Bunta Garbo

Matti Braun



Collection: Courtesy of the Artist; BQ, Berlin; and Esther Schipper, Berlin.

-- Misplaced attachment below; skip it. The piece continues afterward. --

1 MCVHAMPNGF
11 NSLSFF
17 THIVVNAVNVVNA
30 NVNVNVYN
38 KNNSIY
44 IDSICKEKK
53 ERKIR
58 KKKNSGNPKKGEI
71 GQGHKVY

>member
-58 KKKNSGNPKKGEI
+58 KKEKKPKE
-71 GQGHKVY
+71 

Matti Braun’s installation Bunta Garbo considers the work of Belgian lawyer and writer Andres Juste (1918-1998). Juste was one of the main proponents of the artificial ‘universal’ language Ido. Ido, depending on opinion, is a deviation or refinement of the most renowned universal language, Esperanto. Ido was the result of the findings of a special delegation on auxiliary languages formed at the 1900 World Fair in Paris, who proposed to adopt a refined version of Esperanto. The idea was to create a language to be more transformational, of neutral gender, without accents that obstructed print production, and with Slavic syntax removed. ‘Esperanto Reformita’, or ‘Ido’ as it became known – an Esperanto suffix meaning ‘descended from’ – inevitably caused a rupture in the aspirations of utopian linguists. Juste, the most renowned writer in Ido, was passionate about the language, producing approximately twenty-five self-published novels, translations and collections of poems, as well as many pamphlets. Bunta Garbo, named after a book of poems translated to Ido by Juste, is a series of alternative propositions for covers of his published books. The cover designs are presented in relation to a wooden structure using a ‘rhizomatic’ design, evoking the divergent variations and interconnections in the formation of ideas and cultural practices.

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